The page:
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Are Girls or Boys More Difficult to Raise?


Most parents would attest that raising any child -- boy or girl -- is a difficult, albeit rewarding, job. But there are those who swear that raising one boy is equivalent to raising three girls ... or vice versa. Is there any basis to the claims, or is raising a child simply a challenge, regardless of gender?

raising boys

Boys thrive on hands-on, tactile activities.

Boys: Active, Risk-Taking ... and Less Likely to Listen?

It turns out that boys are, in fact, more apt to take risks than girls -- the pleasure center of boys' brains actually is stimulated during risky behaviors. Meanwhile, boys tend to be more aggressive and they are certainly more tactile, needing hands-on approaches to learning and discipline.

Boys are also less likely to listen to you in their early years, though this isn't necessarily intentional. Boys' hearing is not as acute as girls' when they're first born, and they tend to be less verbal in general ... instead leaning more toward impulsivity.

For this reason, boys may be harder to control, physically, in the early years. They may also have a harder time in school than girls.

Boys really thrive on hands-on learning tools, while most schools favor more visual-auditory learning. As a result, they may fall behind girls in school. According to the National Center for Educational Statistics, when compared to girls:

  • Boys are 30 percent more likely to flunk or drop out of school

  • Boys score lower on grades and homework in elementary, secondary, high school, college and even graduate school

  • Boys are four to five times more likely to be diagnosed with Attention Deficit Hyperactivity Disorder (ADHD)

" ... For the average boy, school is not as good a fit as it is for the average girl. More boys have problems with attention and focus than girls. Because of their higher activity level, boys are likely to get into more trouble than girls. And they are not given enough opportunities to move around - both in actual physical activity and in how they learn - because they spend too much time sitting and not enough time learning by doing, making and building things," says Michael Thompson, Ph.D. on

Girls: People-Pleasers, Insecure ... and Over-Communicators?

raising girls

Girls respond to your facial expressions and tone of voice sooner than boys do.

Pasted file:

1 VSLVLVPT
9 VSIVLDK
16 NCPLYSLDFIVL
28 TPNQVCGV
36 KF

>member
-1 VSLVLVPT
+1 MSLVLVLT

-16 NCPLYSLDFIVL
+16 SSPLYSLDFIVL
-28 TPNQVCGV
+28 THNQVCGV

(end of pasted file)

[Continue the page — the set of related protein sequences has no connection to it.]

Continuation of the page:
As infants, girls tend to be more cautious, more eager to please, and more likely to listen than boys. Part of this is because the verbal regions in girls' brains develop more quickly. Girls also tend to study faces more, where they quickly pick up on things like tone of voice and expression.

On the other hand, because girls tend to be more wary and compliant, they're also more likely to be insecure than boys ... and may need an extra push to try out new things. And because girls are so in-tune with communication, when they reach their pre-teen and teenage years, you can expect much more drama. Girls, for instance, may talk back more than boys, and they may experience harsher arguments with friends or emotional bullying at school.

Some parents also believe that while boys may be more "high-maintenance" physically, girls tend to be high-maintenance emotionally.

All a Matter of Perception?

When all is said and done, the above descriptions may perfectly describe your parenting experiences. Then again, they may not. Some girls may actually be confident risk-takers, boys completely in-tune with their emotions. It just depends, as every child is unique in their challenges and simplicities.

So rather than focusing on which gender is more difficult, perhaps the better thing to think about is how to enjoy the individual traits that make up your unique child.

Recommended Reading

Cyberbullying: What You Need to Know to Protect Your Children

The Most Popular Boys' and Girls' Names in the U.S. (and How They've Changed)

Sources June 17, 2008 Understanding and Raising Boys Who's Easier: Boys or Girls?

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